Energy price cap predicted to fall to lowest level
Ofgem will announce the next change to the price cap on 7 February, with the new level coming into force from 1 April.
Experts predict the cap will fall due to a drop in wholesale prices.
According to auto-switching site Switchcraft, wholesale gas prices are 20% lower than they were when the price cap was last set, so the cap should fall to around £1,114 for credit customers and £1,167 for prepayment customers. This would be the lowest the price cap has been since it was introduced in January 2019.
In total, default tariff customers would save around £65 each while prepayment meter customers would see annual savings of around £30. Collectively, Brits would save £615m if the cap were lowered by this amount.
The energy price cap is set bi-annually and limits how much suppliers can charge for each unit of gas and electricity for customers on standard variable (default) tariffs and pre-payment (safeguard tariff) meters.
The default tariff cap stands at £1,179 until 31 March 2020. A price cap for pre-payment meter customers was introduced in April 2017 and is currently set at £1,217.
‘Cap gives false sense of security’
The energy price cap sets a maximum price that suppliers can charge, but not a maximum bill. The amount customers actually pay depends on how much energy is used and where they live.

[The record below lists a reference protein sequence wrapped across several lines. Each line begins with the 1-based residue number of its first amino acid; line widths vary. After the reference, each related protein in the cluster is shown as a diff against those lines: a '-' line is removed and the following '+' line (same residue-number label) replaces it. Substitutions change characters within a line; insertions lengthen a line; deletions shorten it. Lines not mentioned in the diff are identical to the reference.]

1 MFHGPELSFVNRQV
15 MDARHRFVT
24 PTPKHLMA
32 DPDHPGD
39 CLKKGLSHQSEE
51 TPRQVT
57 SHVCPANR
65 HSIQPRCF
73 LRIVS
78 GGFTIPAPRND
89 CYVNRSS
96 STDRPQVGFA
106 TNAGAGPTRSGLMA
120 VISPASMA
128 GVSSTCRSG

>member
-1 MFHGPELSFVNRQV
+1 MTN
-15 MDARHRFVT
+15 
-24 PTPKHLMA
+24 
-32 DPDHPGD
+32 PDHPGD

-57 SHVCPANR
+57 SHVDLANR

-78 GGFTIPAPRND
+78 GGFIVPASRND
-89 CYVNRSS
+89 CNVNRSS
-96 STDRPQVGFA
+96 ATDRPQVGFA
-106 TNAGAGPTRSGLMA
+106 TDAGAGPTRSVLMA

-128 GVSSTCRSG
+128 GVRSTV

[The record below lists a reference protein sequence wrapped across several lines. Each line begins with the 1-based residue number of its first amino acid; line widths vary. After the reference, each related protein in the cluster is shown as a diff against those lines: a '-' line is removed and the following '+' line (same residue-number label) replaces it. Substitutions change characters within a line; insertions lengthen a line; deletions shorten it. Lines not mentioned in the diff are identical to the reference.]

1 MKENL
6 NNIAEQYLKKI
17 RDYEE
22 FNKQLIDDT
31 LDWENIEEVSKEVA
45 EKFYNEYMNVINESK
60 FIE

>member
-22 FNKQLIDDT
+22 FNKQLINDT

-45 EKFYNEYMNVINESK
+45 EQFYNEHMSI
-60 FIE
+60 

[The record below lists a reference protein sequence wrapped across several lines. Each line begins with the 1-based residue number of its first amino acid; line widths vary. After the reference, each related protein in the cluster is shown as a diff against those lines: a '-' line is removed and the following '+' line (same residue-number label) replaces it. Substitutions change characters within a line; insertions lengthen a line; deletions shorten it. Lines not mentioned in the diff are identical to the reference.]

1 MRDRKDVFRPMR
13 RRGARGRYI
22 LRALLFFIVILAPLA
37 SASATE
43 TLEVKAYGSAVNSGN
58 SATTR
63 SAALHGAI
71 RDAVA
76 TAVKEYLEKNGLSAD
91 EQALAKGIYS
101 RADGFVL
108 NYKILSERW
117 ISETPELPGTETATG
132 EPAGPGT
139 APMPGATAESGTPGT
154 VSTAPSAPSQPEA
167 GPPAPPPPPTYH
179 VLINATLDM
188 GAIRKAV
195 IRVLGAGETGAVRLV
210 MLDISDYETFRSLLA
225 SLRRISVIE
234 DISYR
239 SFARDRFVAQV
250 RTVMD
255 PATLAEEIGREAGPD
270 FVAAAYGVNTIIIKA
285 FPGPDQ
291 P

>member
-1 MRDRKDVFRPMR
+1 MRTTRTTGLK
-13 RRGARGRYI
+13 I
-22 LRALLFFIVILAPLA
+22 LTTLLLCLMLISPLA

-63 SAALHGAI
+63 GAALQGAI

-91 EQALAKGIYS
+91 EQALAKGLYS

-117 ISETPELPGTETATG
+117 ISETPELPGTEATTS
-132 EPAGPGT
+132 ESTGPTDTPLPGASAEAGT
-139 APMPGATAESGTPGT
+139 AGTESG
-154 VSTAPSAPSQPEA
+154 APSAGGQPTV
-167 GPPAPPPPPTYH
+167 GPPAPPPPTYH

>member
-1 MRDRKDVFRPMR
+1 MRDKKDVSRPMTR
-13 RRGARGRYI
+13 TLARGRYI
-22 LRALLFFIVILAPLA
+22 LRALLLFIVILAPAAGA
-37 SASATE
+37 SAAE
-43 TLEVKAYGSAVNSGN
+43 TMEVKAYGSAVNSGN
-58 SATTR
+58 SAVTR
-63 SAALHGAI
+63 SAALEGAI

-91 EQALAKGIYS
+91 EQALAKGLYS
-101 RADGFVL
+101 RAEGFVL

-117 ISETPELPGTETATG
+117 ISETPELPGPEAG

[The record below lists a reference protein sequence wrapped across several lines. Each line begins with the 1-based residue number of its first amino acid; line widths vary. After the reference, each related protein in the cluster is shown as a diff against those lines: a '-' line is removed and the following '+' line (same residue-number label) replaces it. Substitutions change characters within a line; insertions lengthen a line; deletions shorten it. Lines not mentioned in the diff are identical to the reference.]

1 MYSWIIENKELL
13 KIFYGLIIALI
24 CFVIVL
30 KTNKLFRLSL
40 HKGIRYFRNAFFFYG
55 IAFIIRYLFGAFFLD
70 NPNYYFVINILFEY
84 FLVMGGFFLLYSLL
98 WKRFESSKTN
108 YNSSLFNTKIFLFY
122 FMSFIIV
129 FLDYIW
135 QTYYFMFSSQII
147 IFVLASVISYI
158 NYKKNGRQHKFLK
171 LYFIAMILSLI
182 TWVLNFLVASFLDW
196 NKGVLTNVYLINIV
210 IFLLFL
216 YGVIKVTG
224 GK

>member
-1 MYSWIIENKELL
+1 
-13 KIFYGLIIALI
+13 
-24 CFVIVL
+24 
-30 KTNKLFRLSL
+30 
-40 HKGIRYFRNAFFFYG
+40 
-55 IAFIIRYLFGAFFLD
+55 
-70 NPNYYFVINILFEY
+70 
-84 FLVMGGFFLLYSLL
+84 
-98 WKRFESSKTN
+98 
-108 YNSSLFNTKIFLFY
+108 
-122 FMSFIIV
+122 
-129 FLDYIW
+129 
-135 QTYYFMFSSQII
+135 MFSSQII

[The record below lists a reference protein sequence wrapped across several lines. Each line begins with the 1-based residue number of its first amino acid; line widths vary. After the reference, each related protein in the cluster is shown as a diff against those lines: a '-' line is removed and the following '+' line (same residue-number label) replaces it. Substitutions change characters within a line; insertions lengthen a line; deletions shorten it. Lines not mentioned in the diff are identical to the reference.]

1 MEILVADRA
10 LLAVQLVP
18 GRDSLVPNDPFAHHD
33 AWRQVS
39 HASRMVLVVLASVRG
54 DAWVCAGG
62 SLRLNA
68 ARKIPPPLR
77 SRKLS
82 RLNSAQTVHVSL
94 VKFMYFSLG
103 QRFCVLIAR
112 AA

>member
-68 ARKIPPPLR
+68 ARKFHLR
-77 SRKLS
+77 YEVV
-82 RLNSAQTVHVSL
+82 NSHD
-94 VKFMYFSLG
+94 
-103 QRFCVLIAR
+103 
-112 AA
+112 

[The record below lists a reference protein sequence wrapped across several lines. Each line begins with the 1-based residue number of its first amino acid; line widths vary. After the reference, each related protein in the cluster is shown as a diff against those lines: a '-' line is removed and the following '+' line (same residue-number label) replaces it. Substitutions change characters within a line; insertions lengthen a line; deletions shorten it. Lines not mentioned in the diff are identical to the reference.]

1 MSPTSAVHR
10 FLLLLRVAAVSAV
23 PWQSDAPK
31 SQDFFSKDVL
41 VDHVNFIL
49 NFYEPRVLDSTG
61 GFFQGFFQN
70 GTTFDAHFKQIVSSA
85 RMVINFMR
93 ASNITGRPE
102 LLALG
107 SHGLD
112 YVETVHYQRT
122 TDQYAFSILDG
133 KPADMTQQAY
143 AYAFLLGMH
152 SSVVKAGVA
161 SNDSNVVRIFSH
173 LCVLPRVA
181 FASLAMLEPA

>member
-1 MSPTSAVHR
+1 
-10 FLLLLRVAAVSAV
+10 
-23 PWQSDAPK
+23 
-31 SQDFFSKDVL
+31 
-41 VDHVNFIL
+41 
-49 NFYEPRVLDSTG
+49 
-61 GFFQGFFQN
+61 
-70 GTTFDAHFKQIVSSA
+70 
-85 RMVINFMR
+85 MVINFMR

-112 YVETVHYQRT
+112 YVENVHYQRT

As such, customers should always shop around and compare deals to ensure they’re paying the best price for their energy as the most competitive deals on the market could see savings of between £200 and £300.
Alex Dickson, head of research at Switchcraft, said: “As wholesale prices continue to drop, we should expect the energy price cap to follow suit. And if this trend continues, we could see suppliers marketing energy deals below the £800 per year mark – something unheard of in recent years.
“Many households are under the impression that the price cap will stop them overpaying for energy. Unfortunately, the reality is quite different. The cap only affects those on default tariffs – typically the most expensive on the market. These same customers can find deals £200 to £300 cheaper than the cap by shopping around or using a switching service.
“The problem with the cap is it gives a false sense of security to millions of customers that are already forking out hundreds of pounds a year in unnecessary costs. Also, it seems ridiculous that customers on prepayment meters have a higher cap level – given they are the most likely to be experiencing fuel poverty.”